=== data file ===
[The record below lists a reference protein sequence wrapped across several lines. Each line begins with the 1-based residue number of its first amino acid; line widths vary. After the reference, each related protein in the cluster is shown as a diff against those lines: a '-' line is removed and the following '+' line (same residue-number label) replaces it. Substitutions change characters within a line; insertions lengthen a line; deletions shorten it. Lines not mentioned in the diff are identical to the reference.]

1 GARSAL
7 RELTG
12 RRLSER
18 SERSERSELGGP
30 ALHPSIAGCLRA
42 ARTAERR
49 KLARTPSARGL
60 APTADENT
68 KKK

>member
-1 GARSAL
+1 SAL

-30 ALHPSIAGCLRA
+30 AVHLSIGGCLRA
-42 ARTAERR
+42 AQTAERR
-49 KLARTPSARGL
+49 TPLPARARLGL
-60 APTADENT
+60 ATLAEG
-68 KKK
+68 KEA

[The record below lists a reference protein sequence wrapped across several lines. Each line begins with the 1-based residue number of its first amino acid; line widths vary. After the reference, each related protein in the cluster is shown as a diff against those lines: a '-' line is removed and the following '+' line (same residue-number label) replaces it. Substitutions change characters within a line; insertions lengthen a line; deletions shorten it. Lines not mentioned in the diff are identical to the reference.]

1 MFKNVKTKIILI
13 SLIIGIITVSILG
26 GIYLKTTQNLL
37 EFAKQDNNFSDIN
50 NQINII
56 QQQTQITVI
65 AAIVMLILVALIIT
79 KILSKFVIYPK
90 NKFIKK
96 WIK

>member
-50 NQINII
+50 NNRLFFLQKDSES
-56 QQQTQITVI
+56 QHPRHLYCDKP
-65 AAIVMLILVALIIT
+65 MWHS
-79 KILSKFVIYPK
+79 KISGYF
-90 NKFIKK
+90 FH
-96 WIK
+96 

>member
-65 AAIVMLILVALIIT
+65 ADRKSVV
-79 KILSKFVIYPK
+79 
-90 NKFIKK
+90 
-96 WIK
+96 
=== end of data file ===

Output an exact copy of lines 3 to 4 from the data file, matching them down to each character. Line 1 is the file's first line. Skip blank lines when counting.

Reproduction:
7 RELTG
12 RRLSER